When picturing success in basketball, one imagines sixteen champsionships and the likes of Magic Johnson, Kareem Abdul Jabar and Shaquille O’Neal. Those championship banners, trophies and the bright lights of the Staples Center where the Los Angeles Lakers play are all what makes this franchise one of the best in the modern era of sports. With the great Los Angeles weather, proximity to Hollywood, courtside celebrities and the legacy of winning, the Lakers franchise just oozes with success and flash, which has made it easy to bring in big name talent to continue its history of winning. So when the Lakers bring in future hall of famers Dwight Howard and Steve Nash to the nucleus of virtual hall of fame locks Kobe Bryant and Pau Gasol, the expectations are the same: championship or bust.
Fast forward four months and the Lakers are an abysmal 9-12 this season. That doesn’t appear to be too atrocious, because hey, they’re almost .500. But for a franchise like the Los Angeles Lakers, winners of sixteen NBA championships—a franchise that has only failed to make the playoffs five times in their history—this is a catastrophic meltdown. All around the league, people are wondering how a team with one of the league’s highest payrolls and four future hall of famers could start off so slow. Well, the answer to this glaring question isn’t so easy to produce. It is a conglomeration of multiple reasons.
Injuries have plagued the Lakers, but this is no surprise. The Lakers have assembled a team that they say only has a winning window of two years. True to the Lakers way, this is a win-or-bust mentality. The Lakers thus far have been the latter of the two. So maybe the Lakers front office should notice that it isn’t the coaching that is wrong, but the team. Along with an older roster, with aging superstars Kobe Bryant and two-time MVP Steve Nash, the Lakers have had to deal with an injured lineup. Backup point Steve Blake will be out six to eight weeks with an abdominal tear requiring surgery, and Pau Gasol has been suffering from tendinitis in both knees, leading him to produce career lows of 12.6 ppg and 8.8 rpg. But the most notable injured Laker has to be Steve Nash, who has been out since the second game of the season with a fractured fibula. Mike D’Antoni and Steve Nash have experienced great success with one another in D’Antoni’s run and gun offense from 2005-2009, so naturally once Steve Nash returns, he will be the much needed boost that the Lakers have been pining for. To some extent this may be true, but it seems as if Coach D’Antoni has been using Nash’s absence on the team as a go-to excuse for everything relating to losses. However, there are such glaring faults in the Lakers’ defense, age, susceptibility to injury and bench depth as evidenced in the past few games, that Nash’s return cannot fix everything. To put it in perspective, this is a team that won 57 games last year, and was pretty formidable, all without having an above-average point guard or Dwight Howard.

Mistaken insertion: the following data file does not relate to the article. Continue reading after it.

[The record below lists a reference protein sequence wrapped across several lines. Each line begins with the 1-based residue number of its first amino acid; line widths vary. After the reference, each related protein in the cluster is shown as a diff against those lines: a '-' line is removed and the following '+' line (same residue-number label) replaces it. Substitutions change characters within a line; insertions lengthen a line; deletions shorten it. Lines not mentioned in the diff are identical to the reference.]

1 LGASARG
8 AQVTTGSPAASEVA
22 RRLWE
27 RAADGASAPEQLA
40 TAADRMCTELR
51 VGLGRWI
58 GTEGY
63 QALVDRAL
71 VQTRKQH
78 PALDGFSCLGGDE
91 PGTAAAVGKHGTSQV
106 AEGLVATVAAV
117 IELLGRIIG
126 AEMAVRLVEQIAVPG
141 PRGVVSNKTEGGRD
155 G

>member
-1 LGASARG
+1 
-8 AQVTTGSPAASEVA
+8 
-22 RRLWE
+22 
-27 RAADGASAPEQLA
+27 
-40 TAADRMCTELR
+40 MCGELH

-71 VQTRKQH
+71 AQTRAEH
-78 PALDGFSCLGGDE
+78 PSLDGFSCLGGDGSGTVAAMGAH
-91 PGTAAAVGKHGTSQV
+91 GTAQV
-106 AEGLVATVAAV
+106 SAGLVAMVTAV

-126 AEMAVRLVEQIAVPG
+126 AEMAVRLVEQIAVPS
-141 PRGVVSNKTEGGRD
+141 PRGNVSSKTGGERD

Only recently has D’Antoni begun to realize that a 38-year-old Steve Nash may not be the savior that this team is hoping for in his addressing its many deficiencies. Despite the absence of success, Mike D’Antoni maintains a cavalier attitude, which to me doesn’t seem to be the way a coach should be behaving considering the Lakers’ previous coach, Mike Brown, was fired after a 2-3 start. All of Lakers nation seems to be in panic mode, wondering how a team with four future Hall of Famers and a proven coach could be putting up such poor results. For a fan base and franchise that are used to constant success, what is happening in the sacred name of the championship-winning Los Angeles Lakers is unfathomable, especially after such an eventful off-season with such high soaring hopes. The ever-smiling Dwight Howard, the franchise center, still expresses hope: “We’re too good of a team to let everything slip away here. We’re going to get it. It’s going to click one day and then all this mess will be over with.” Let’s just hope that this happens sooner rather than later.